Forensic psychologist Michael Stone injected a fierce intensity into Anna Salter's riveting novels Shiny Water and Fault Lines. Now, embroiled in an explosive sexual-harassment case, this unforgettable heroine is thrust into the murky waters of long-buried memories, where shocking accusations can have deadly consequences.
When noted anesthesiologist Reginald Larsen consults Michael Stone for therapy, Michael soon learns that Larsen, suspended from his hospital, is being investigated for claims of sexual impropriety. Although Larsen is confident and eager to fight the charges, Michael senses that disturbing truths are hidden beneath his calm exterior.
But just as the Larsen case heats up, Michael is consulted by a colleague whose client is a victim of past sexual abuse. When the client confronts her father with her shattering recollections, it is a choice with violent and lethal results. Now, with a deadly predator ensnaring her in a frightening pursuit, Michael remains determined to protect those most vulnerable -- even as her walls of defense collapse around her.
Wikipedia doesn't tell me if Ms. Salter is going to write more Dr. Michael Stone books, but I sure wish she would. She is some kind of story-teller. My only complaint with this whole series (other than the fact that there are only 4 books) is that I don't think Ms. Salter ever offered any explanation for how a female character ended up with the name Michael. Maybe she did and I've forgotten. Gee, an excuse to read the first book of the series over again... oh darn.
The difference between telling and showing. If an author doesn't TELL you explicitly what the characters are feeling, can the reader still figure it out?
In the following scene, a patient, Jody, is confronting her father for molesting her. He, and the rest of the family, are denying that anything happened, ever. Here's an excerpt, narrated by Dr. Michael stone:
Her father was a wiry man in his late forties and his nervous energy seemed to dominate the room. He was playing anxiously with some keys and he kept glancing at the mirror. Maybe he was wishing he hadn't allowed an observer, but, if so, he didn't say it.
Jody's mother, Mary Jo, was a placid-looking, overweight woman about the same age as her husband. If Jody's father seemed edgy, her mother seemed unnaturally still. She was looking at Jody but I was almost sure her attention was on the man at her side.
Jody kept looking at the keys her father held. She would look at them, then glance away, then look back at them again. Son-of-a-bitch, I thought. He's doing something with those keys. Did Marv [the treating psychologist] know that? He didn't seem to. He wasn't paying any attention to them at all and neither was Jody's mother. The keys, whatever they meant, were solely between Jody and her father.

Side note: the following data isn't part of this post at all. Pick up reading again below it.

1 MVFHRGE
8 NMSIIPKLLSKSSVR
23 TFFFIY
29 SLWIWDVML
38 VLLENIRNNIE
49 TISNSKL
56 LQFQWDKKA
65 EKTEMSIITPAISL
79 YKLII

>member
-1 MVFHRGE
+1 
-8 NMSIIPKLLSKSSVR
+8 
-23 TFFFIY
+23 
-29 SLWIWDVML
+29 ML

When the interview explodes, Jody's father shakes the keys in her face. Later in the book, Jody's at the ER getting stitched up for cutting. Michael, who was in an observation room behind mirrored glass for the above meeting, has a chat with Jody in the ER.
"When did you start? [cutting]" I asked softly. There was no answer. "Can you tell me," I said again gently, "when you started?"
She still said nothing. And then I had a flash. I had no idea where it came from or whether it was true, but I didn't have a lot to lose since she wasn't talking to me anyway. "It started over the keys, didn't it? It started when the keys did."
Her whole body went rigid. She turned her head back toward me slowly. She didn't speak. She just looked at me. Her pupils dilated then retreated to the size of pinpricks. The change was so pronounced the doc stitching up her arm glanced up at her and then me. No one spoke. He went quickly back to his stitching.
[skipping a couple of paragraphs]
"So how old were you?" I asked softly. It was the only thing I could think of to ask.
"Sixteen," she said, and when she said that, it all slid into place. I got it. I knew what the keys were and why he shook them. And I also knew why Jody was so ashamed of it.
I let out a sigh. No wonder this poor child was in the shape she was in. She didn't see herself as a victim, but a collaborator. Sam Carlson [Jody's father], I thought, didn't look like the kind of guy who was smooth enough and cunning enough to entrap victims. He acted like straight violence and intimidation were his game. Wrong again.
The author NEVER tells the reader outright what was the meaning of the keys. And yet I knew, without a doubt, what happened to Jody, probably many times over. It helps that Jody explains to Michael later in the book that her brother's role in the family was to soothe and comfort their needy mother, and that her role was "to keep dad happy." But still, Anna Salter knows that her narration got the message across loud and clear without her, the writer, jamming the actual words into our heads.
This is some powerful "show mojo," isn't it?
Little things like this remind me that I always have more to learn about my craft.
All right, darlings, you get it, right? You tell me, what was the deal with the keys?